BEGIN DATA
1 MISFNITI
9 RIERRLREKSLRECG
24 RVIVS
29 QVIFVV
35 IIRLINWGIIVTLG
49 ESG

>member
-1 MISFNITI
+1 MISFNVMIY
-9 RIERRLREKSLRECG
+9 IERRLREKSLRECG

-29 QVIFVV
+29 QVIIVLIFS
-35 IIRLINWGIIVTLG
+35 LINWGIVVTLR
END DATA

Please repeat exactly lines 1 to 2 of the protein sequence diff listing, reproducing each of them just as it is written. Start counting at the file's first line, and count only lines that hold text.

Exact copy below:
1 MISFNITI
9 RIERRLREKSLRECG